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Monument record MDR1434 - Possible Vincent Knoll Bowl Barrow, Darley Farm, Hartington Middle Quarter

Type and Period (4)

Protected Status/Designation

Full Description

SK 372 6356: VINCENT KNOLL: CURRENT SITE CORRELATION REJECTED. (6). The linkage with Bateman's excavations at "Vincent Knoll" on the 24th May 1849, (details below), has been rejected. (5,6). Excavated by T. Bateman in 1849, when it was described as having been recently disturbed down to the natural. Near the centre of the barrow he located an irregular rock cut grave, some 2ft (0.6m) deep. Bateman found two crouched skeletons, both badly decayed. One had a skull by the feet, another skull was some distance away. Each skeleton had an animal horn associated with it, the skeleton placed near the end of the grave "buried in a slovenly manner" was accompanied by a large tooth of an unspecified animal. A third skeleton was found higher up in the rock cut grave associated with a circular scraper of white flint. The upper part of a fourth skeleton was found near the surface and was linked to the discovery of an iron spearhead of possible Anglo-Saxon date. (1). Its rim is intact and steep sided, but the centre has been disturbed. (2). A rough, flat topped mound, completely of earth, with very slight indications of a ditch. Published survey (25") correct. The owner of Vincent House knows the small headland on which it is sited as 'Vincent Knoll'. (3). A bowl barrow, 9½m in length, 78½m in breadth and 0.8m in height. It is located on the north-west of a spur, dropping steeply to dry valleys except to the south-east, with good vissibility in all directions. This bowl barrow appears to be intact except for a central robber pit. A drystone wall clips the south-east edge. The site was probably excavated in 1848. The excavation in 1849 previously associated with this site actually corresponds to Barnatt's site 7:55, which is a detroyed or lost barrow. (6). Vincent Knoll bowl barrow is a roughly circular cairn situated on a partially quarried promontory overlooking Long Dale in the western upland ridges of the limestone plateau of Derbyshire. The monument includes a mound measuring 9½m by 8½m and surviving to a height of c.0.8m. The central part of the cairn was disturbed in the early nineteenth century, probably for wall stone, but the outer portion is intact. Partial excavation by Thomas Bateman in 1849 led to the discovery of a rock-cut grave containing three crouched skeletons which indicate a Bronze Age date for the barrow. A fourth skeleton, associated with an iron spear head, indicates its re-use in the Anglian period. (7) According to the scheduling notification, the site located at SK1371 6356 is Vincent Knoll Bowl Barrow, excavated in 1849. However, according to Barnatt, these excavations did not occur in this barrow. Instead, the excavations currently associated with SMR 6836, Parsley Hay Bowl barrow may have occurred here. (8).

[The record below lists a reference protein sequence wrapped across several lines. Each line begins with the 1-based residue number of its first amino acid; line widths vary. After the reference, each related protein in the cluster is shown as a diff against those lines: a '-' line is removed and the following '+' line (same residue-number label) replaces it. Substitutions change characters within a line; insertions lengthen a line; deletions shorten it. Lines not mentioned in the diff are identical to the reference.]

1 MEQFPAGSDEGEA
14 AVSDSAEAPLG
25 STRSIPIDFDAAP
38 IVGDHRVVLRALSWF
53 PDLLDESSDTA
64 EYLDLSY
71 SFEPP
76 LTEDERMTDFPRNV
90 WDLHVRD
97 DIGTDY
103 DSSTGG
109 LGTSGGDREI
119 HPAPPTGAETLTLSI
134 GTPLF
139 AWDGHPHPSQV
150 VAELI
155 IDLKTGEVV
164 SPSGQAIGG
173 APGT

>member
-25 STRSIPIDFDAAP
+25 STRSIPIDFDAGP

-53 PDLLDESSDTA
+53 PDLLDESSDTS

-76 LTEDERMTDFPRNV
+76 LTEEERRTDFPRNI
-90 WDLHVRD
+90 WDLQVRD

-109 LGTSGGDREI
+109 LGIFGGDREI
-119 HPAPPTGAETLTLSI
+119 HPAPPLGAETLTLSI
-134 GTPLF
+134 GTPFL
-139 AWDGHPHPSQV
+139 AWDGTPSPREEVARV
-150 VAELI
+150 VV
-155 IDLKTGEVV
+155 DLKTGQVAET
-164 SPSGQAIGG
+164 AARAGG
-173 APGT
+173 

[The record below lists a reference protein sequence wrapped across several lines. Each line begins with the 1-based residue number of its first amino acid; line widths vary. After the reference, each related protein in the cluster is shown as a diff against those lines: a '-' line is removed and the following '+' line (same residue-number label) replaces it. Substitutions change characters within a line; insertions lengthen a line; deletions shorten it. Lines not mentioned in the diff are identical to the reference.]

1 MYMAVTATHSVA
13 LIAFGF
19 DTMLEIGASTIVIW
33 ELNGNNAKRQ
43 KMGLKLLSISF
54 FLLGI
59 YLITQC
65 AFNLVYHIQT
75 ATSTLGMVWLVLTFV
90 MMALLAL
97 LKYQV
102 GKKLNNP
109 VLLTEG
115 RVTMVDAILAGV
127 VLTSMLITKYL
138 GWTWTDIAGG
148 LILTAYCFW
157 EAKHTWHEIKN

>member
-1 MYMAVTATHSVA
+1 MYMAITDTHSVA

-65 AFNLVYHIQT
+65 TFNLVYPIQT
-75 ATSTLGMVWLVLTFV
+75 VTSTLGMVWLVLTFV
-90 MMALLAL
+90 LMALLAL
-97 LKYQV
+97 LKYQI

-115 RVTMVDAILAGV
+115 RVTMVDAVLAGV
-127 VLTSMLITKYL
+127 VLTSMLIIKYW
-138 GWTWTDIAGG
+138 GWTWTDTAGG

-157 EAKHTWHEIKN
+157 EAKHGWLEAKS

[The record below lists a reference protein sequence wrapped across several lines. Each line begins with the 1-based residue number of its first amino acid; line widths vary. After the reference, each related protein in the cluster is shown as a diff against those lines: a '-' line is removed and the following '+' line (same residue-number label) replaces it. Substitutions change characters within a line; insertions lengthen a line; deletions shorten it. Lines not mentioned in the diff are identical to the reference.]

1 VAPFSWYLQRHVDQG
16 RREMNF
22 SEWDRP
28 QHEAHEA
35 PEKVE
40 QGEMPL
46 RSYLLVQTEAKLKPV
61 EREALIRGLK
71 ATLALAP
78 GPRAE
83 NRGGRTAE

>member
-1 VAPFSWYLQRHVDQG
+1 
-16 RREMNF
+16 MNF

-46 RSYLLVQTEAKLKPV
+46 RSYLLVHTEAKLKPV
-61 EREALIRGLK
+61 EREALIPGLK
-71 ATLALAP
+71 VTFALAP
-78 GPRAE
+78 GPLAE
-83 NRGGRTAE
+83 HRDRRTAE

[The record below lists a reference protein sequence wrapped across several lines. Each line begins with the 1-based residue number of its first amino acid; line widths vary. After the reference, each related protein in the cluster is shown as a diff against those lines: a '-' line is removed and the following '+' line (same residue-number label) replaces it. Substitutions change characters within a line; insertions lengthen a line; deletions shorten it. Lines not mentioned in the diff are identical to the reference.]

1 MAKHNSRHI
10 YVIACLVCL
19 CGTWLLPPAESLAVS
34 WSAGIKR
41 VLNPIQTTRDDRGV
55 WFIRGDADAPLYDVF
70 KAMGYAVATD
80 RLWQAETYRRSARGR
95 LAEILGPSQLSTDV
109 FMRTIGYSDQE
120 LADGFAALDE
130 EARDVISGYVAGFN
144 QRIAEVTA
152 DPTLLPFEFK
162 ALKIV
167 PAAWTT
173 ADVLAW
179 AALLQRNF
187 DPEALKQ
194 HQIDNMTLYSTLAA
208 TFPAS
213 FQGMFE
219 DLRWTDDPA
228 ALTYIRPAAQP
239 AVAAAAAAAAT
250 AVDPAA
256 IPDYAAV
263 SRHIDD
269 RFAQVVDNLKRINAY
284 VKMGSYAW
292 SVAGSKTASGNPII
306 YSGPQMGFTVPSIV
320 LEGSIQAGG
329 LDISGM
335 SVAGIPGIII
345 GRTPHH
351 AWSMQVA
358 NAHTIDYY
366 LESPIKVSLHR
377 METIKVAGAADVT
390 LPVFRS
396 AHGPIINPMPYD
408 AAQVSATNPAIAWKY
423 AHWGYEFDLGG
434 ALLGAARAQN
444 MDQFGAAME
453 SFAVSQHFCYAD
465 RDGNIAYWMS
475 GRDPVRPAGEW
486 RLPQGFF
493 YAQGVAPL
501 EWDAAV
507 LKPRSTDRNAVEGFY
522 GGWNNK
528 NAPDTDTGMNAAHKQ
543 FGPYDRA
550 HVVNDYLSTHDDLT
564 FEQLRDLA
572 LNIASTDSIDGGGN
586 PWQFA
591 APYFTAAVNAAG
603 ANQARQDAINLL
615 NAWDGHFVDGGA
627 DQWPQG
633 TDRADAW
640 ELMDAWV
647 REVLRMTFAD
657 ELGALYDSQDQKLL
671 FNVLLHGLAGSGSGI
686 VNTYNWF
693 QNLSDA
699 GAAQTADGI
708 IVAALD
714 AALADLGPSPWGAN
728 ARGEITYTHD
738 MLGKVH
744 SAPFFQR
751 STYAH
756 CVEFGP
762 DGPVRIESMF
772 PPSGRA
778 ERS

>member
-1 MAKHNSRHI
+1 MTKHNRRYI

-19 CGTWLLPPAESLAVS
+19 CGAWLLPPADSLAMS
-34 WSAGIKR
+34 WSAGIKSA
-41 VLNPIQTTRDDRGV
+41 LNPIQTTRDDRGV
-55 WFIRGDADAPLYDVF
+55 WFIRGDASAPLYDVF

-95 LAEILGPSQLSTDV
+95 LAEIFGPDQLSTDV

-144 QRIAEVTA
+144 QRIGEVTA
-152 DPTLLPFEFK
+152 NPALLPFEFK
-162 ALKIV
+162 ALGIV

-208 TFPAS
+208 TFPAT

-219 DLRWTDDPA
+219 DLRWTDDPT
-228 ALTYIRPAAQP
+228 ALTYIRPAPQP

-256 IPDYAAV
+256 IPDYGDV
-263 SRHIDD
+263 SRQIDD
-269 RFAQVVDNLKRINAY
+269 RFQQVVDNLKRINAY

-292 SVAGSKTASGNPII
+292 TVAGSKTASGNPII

Sources/Archives (8)

  • <1> Bibliographic reference: Bateman, T. 1861. Ten Years' Diggings in Celtic and Saxon Grave Hills. pp 49-50.
  • <2> Map: Ordnance Survey (OS). 1923. 6".
  • <3> Personal Observation: 1966. F1 FRH.
  • <4> Bibliographic reference: Marsden, B. 1977. The Burial Mounds of Derbyshire.
  • <5> Index: North Derbyshire Archaeological Committee (NDAC). North Derbyshire Archaeological Committee Index. 1977: 1079.
  • <6> Unpublished document: Barnatt, J. 1989. The Peak District Barrow Survey (updated 1994). Site 7:22.
  • <7> Unpublished document: English Heritage. 1992. Scheduling Notification: Vincent Knoll Bowl Barrow. Cat. No.: 202.
  • <8> Personal Observation: Thornton, A. Personal observation, map evidence, field visit etc..



Grid reference Centred SK 1372 6356 (16m by 12m) (Centre)

Related Monuments/Buildings (0)

Related Events/Activities (4)

  • EDR108
  • EDR586
  • EDR1177
  • EDR328

Please contact the HER for details.

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Record last edited

Mar 9 2015 10:35AM

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